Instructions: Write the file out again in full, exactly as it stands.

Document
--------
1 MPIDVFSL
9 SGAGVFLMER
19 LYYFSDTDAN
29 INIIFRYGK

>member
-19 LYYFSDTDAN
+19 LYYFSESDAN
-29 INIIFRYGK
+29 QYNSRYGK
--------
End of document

1 MPIDVFSL
9 SGAGVFLMER
19 LYYFSDTDAN
29 INIIFRYGK

>member
-19 LYYFSDTDAN
+19 LYYFSESDAN
-29 INIIFRYGK
+29 QYNSRYGK